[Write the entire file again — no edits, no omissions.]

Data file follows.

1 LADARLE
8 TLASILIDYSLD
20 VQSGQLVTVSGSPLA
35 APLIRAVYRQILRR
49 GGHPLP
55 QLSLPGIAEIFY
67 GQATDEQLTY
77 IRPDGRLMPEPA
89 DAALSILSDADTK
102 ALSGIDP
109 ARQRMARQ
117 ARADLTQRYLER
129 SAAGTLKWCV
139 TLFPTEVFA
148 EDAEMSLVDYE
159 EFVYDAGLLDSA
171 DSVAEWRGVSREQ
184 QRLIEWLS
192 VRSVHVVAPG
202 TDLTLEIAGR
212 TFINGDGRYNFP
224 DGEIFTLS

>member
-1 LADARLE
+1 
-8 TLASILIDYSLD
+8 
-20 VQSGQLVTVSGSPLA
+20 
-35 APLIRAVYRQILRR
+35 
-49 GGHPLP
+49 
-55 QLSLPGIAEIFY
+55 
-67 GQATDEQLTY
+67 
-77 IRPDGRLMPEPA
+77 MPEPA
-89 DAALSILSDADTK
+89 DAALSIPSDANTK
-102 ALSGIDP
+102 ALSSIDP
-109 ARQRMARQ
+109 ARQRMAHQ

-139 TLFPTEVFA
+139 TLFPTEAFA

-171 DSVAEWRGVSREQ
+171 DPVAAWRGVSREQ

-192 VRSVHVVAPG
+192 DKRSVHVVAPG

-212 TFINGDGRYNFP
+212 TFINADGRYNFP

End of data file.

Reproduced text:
1 LADARLE
8 TLASILIDYSLD
20 VQSGQLVTVSGSPLA
35 APLIRAVYRQILRR
49 GGHPLP
55 QLSLPGIAEIFY
67 GQATDEQLTY
77 IRPDGRLMPEPA
89 DAALSILSDADTK
102 ALSGIDP
109 ARQRMARQ
117 ARADLTQRYLER
129 SAAGTLKWCV
139 TLFPTEVFA
148 EDAEMSLVDYE
159 EFVYDAGLLDSA
171 DSVAEWRGVSREQ
184 QRLIEWLS
192 VRSVHVVAPG
202 TDLTLEIAGR
212 TFINGDGRYNFP
224 DGEIFTLS

>member
-1 LADARLE
+1 
-8 TLASILIDYSLD
+8 
-20 VQSGQLVTVSGSPLA
+20 
-35 APLIRAVYRQILRR
+35 
-49 GGHPLP
+49 
-55 QLSLPGIAEIFY
+55 
-67 GQATDEQLTY
+67 
-77 IRPDGRLMPEPA
+77 MPEPA
-89 DAALSILSDADTK
+89 DAALSIPSDANTK
-102 ALSGIDP
+102 ALSSIDP
-109 ARQRMARQ
+109 ARQRMAHQ

-139 TLFPTEVFA
+139 TLFPTEAFA

-171 DSVAEWRGVSREQ
+171 DPVAAWRGVSREQ

-192 VRSVHVVAPG
+192 DKRSVHVVAPG

-212 TFINGDGRYNFP
+212 TFINADGRYNFP